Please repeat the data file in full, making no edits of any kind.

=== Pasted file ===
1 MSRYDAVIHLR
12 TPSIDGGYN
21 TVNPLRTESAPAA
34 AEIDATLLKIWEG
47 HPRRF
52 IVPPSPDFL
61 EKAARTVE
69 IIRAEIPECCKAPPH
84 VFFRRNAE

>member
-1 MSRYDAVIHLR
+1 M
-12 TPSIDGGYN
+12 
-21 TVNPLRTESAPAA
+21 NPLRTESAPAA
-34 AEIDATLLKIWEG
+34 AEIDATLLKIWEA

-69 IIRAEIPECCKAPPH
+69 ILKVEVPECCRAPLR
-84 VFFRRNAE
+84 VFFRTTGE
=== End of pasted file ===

1 MSRYDAVIHLR
12 TPSIDGGYN
21 TVNPLRTESAPAA
34 AEIDATLLKIWEG
47 HPRRF
52 IVPPSPDFL
61 EKAARTVE
69 IIRAEIPECCKAPPH
84 VFFRRNAE

>member
-1 MSRYDAVIHLR
+1 M
-12 TPSIDGGYN
+12 
-21 TVNPLRTESAPAA
+21 NPLRTESAPAA
-34 AEIDATLLKIWEG
+34 AEIDATLLKIWEA

-69 IIRAEIPECCKAPPH
+69 ILKVEVPECCRAPLR
-84 VFFRRNAE
+84 VFFRTTGE